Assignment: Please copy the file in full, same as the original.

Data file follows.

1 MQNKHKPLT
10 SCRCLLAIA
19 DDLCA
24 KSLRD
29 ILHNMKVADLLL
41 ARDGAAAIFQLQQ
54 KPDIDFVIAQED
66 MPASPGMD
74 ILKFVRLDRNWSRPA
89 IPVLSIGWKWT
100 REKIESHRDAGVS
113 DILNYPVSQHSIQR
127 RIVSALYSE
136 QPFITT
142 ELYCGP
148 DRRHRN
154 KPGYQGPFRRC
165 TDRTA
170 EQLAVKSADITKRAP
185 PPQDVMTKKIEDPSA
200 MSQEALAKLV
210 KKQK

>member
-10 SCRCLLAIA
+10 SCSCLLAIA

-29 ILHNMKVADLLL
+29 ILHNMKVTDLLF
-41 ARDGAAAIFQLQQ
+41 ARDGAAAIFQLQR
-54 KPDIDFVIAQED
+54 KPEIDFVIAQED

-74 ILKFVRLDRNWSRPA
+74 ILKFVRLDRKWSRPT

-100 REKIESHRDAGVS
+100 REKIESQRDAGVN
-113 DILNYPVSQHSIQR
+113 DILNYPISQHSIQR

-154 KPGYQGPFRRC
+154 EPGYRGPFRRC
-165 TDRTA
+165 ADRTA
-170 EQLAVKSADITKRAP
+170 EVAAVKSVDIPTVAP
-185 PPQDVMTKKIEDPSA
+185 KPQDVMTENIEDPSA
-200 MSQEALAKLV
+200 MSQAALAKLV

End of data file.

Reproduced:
1 MQNKHKPLT
10 SCRCLLAIA
19 DDLCA
24 KSLRD
29 ILHNMKVADLLL
41 ARDGAAAIFQLQQ
54 KPDIDFVIAQED
66 MPASPGMD
74 ILKFVRLDRNWSRPA
89 IPVLSIGWKWT
100 REKIESHRDAGVS
113 DILNYPVSQHSIQR
127 RIVSALYSE
136 QPFITT
142 ELYCGP
148 DRRHRN
154 KPGYQGPFRRC
165 TDRTA
170 EQLAVKSADITKRAP
185 PPQDVMTKKIEDPSA
200 MSQEALAKLV
210 KKQK

>member
-10 SCRCLLAIA
+10 SCSCLLAIA

-29 ILHNMKVADLLL
+29 ILHNMKVTDLLF
-41 ARDGAAAIFQLQQ
+41 ARDGAAAIFQLQR
-54 KPDIDFVIAQED
+54 KPEIDFVIAQED

-74 ILKFVRLDRNWSRPA
+74 ILKFVRLDRKWSRPT

-100 REKIESHRDAGVS
+100 REKIESQRDAGVN
-113 DILNYPVSQHSIQR
+113 DILNYPISQHSIQR

-154 KPGYQGPFRRC
+154 EPGYRGPFRRC
-165 TDRTA
+165 ADRTA
-170 EQLAVKSADITKRAP
+170 EVAAVKSVDIPTVAP
-185 PPQDVMTKKIEDPSA
+185 KPQDVMTENIEDPSA
-200 MSQEALAKLV
+200 MSQAALAKLV